For years, investment banks have been giving away a product for free simply in the hopes of attracting future trading commissions. What product, you ask? Sell-side research.
What began as a way to demonstrate thought leadership and woo prospective clients has largely become a highly commoditized endeavor. Aside from the unique insights provided by niche boutique with specialized expertise, non-differentiated research is likely not what the buy side wants or needs. We took a closer look at this emerging challenge in our latest Top 10 Challenges for Investment Banks series. Here’s what we found.
Three factors that are shaping the sell-side research landscape
Declining funding: Thanks to the rise of electronic trading and alternative trading services, equity trading margins are shrinking. Greenwich Associates found that commission rates for electronic Commission Management Program trades averaged just 1.07 cents per share in the first quarter of 2014. Even for high-touch, agency-bundled equity trades, that figure was only 3.58 cents per share.
New competition: Information that was once only accessible by sell-side analysts is now readily available to the general public online. New players with significantly lower cost structures are entering the research space, making it more difficult than ever for investment banks to gain an edge and rise above the noise.
Increased regulation: In January 2018, the Markets in Financial Instruments Directive II (MiFID II) will separate broking, or trading, from research fees. A recent report by Benjamin Quinlan, former head of strategy for Deutsche Bank’s equities business in Asia Pacific and investment bank in Greater China, predicts that research budgets could shrink by as much as 30 percent, or $15 billion, in response.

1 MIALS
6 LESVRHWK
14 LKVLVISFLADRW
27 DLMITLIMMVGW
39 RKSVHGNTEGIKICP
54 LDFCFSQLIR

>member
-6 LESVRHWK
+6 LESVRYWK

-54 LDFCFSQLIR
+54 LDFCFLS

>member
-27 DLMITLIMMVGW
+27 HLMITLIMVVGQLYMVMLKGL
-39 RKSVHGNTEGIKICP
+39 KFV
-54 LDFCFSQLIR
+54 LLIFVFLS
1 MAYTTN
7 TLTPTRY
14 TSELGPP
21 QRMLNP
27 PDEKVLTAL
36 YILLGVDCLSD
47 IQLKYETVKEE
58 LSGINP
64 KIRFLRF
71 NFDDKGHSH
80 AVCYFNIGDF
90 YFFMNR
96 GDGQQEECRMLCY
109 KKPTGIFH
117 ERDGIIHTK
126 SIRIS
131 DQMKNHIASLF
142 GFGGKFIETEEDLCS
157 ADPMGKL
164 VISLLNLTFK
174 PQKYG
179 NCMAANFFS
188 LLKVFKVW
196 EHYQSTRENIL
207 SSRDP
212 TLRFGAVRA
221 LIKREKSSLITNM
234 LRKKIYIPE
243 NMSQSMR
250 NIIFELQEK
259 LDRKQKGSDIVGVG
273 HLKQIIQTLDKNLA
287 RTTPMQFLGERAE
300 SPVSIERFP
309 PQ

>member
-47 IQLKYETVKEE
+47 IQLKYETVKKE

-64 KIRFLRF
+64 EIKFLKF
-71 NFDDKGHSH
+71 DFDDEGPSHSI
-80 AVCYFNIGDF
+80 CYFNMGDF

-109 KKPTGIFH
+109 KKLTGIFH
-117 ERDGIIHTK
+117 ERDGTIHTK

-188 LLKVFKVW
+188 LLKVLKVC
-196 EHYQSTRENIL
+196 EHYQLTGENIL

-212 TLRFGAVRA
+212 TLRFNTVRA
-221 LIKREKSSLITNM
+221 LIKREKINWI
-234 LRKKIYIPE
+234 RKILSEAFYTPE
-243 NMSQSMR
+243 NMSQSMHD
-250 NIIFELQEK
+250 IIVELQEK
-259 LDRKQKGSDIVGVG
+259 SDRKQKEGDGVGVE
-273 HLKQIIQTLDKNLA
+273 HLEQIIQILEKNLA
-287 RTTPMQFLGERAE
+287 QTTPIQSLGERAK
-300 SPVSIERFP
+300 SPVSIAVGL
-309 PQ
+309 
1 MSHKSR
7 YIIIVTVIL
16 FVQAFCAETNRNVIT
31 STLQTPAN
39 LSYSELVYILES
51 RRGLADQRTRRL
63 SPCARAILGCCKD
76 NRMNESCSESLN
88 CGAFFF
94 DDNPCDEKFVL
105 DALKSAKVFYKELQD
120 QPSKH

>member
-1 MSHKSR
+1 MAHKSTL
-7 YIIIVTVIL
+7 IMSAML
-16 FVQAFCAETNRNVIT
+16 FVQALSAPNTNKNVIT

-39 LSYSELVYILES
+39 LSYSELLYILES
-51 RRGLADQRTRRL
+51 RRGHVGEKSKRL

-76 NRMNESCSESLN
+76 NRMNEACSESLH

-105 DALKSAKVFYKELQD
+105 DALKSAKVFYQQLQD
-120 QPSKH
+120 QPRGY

Three ways that digital technologies can help
Despite these challenges, sell-side research remains an important part of the investment banking business model. Money managers are still willing to pay for research, but budgets are smaller than they have been in the past. Digital technologies can offer a way for firms to get their research functions back on track and make their research competitive and profitable once again. Here’s how:
Fintech: Everyone’s chasing alpha—and financial technology (fintech) start-ups are no exception. But instead of being overwhelmed by big data, many are taking niche positions trying to find “alpha gold.” As an investment bank, you could view these fintechs as competitors or—if you can’t beat ’em, join ’em—as potential partners.
Social platforms: As the digital generation becomes an increasingly important part of the workforce, the importance of blogs, social networks and message boards continues to grow. According to a recent Brunswick Group survey, 86 percent of investors recognize the importance of these platforms and see them having a growing impact on their investment decisions. As digital consumption and contributions increase, analytics and artificial intelligence capabilities could make it possible for firms to create and deliver customized research offerings.
Digital delivery: The buy side wants the right information at the right time. Firms that can deliver that in a full-service, fully interactive, mobile digital platform will likely lead the pack.
Sell-side research is entering into a new and uncertain landscape. Exploring your digital options now may be critical for setting your firm apart from competitors and establishing a profitable path in the future. If you’re interested in discussing your organization’s next steps, you can get in touch with me directly at firstname.lastname@example.org.
In the meantime, check out the full report: Challenge 9: Rethinking the Research Function